Door-to-door solicitors looking to do business in the Village of DeForest will now have one less hour to make sales.
At its brief meeting Tuesday, Aug. 20, the village board voted unanimously to prevent direct sellers, solicitors and canvassers to make in-person calls to personal residences after 8 p.m., except by appointment.
Village ordinances had previously allowed such calls between 9 a.m. and 9 p.m.
The issue was discussed at the board’s meeting earlier this month in response to a complaint from a resident about representatives of a solar panel company knocking on his door and ringing a doorbell repeatedly after 9 p.m., forcing his wife to answer the door even though there wasn’t a light on in the house. He also said they were bothering his neighbors, as well.
Speaking at the last regular board meeting on Aug. 6, Village President Judd Blau said, “I was always taught 9 a.m.-9 p.m., right? You never call somebody before 9 a.m., you don’t call anybody after 9 p.m. If somebody is that inconsiderate that they are going to continue to ring a doorbell and whatever else, I’d answer the door and say, ‘Do you really think I’m going to buy anything from you at this point?’”
During the Aug. 6 meeting, village officials directed staff to work on revising the ordinance to change the times. The resident who spoke up proposed a 7 p.m. deadline, but admitted he was “shooting for the moon.”
Back on Aug. 6, Trustee Jeff Miller asked how many direct seller permits were given out by the village per year. Village Administrator Steve Fahlgren said around a dozen.
In comments made at that Aug. 6 meeting, Miller said, “I cannot recall the last time someone knocked on my door. Regardless of things like dinner, 9 a.m. to 7 p.m. is a long time for whoever wants to solicit to solicit. Again, we’re talking maybe a dozen a year we’re getting. I could go either way on changing it.”
Miller and Blau were absent at the Aug. 20 meeting. Trustee Abigail Lowery thought a stoppage time of 7 p.m. would be too early and “ … door-to-door salespeople or solicitors will be forced to go between 5-7 p.m. when people are eating dinner.”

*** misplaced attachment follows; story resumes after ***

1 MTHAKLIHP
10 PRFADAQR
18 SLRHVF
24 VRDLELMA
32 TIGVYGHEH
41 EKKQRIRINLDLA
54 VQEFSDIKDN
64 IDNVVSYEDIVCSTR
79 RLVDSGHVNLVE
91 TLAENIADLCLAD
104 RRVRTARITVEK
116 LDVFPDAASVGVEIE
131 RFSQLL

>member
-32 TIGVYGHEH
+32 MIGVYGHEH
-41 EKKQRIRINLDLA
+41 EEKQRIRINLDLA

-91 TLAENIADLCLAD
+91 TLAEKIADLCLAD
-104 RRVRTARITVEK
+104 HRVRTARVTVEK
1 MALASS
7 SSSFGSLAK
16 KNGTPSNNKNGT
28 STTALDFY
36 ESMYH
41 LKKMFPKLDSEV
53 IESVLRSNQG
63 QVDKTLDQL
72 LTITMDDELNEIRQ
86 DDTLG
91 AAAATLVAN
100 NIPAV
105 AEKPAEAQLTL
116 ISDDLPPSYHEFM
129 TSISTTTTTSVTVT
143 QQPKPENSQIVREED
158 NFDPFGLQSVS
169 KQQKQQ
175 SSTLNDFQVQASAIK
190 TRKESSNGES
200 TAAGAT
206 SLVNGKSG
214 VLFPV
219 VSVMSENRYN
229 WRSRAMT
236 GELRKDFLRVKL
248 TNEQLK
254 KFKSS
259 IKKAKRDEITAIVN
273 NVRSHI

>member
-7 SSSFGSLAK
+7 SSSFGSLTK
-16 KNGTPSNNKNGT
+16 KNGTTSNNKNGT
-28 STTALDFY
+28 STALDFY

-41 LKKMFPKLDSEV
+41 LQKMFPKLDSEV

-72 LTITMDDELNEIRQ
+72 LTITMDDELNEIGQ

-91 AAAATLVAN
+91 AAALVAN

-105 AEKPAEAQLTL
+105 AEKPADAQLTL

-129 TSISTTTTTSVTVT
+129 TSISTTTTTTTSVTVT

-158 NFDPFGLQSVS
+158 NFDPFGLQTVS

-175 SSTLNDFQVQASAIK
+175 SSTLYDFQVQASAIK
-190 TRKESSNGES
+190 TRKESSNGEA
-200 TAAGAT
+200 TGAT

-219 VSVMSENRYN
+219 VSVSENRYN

Noting that TDS, the company he works for, has door-to-door sellers, who have permits and knock on doors, Blau said at the Aug. 6 meeting that they don’t want to disturb residents when its dark, because people get nervous. Come wintertime, Blau said they’re not out much past 4:30 or 5 p.m.
Fire vehicles and equipment purchase
Days after the Village of Windsor approved the purchase of a new rescue engine and ambulance for the DeForest Windsor Fire & EMS District, the Village of DeForest followed suit at its Tuesday, Aug. 20 meeting.
There is an Intergovernmental Agreement for Fire and EMS Services between the two municipalities that stipulates both parties are responsible for funding such purchases. A funding mechanism based on equalized values of DeForest and Windsor calculates how much each is responsible for in such situations.
Of the estimated $975,000 needed to buy the two vehicles, DeForest’s portion is 57.19 percent and the resolution passed Aug. 20 by village trustees notes DeForest’s contribution is not to exceed $560,000.
Appointment of zoning administrator
A resolution was passed Aug. 20 that provides for the appointment of a new zoning administrator.
The measure, which takes effect immediately, separates the duties of village director of public services and those of the village zoning administrator, which were previously combined together under the auspices of the director of public services.
The village administrator is authorized to appoint a village employee as zoning administrator, who will be responsible for administration of DeForest’s zoning, floodplain zoning and shoreland-wetland zoning codes.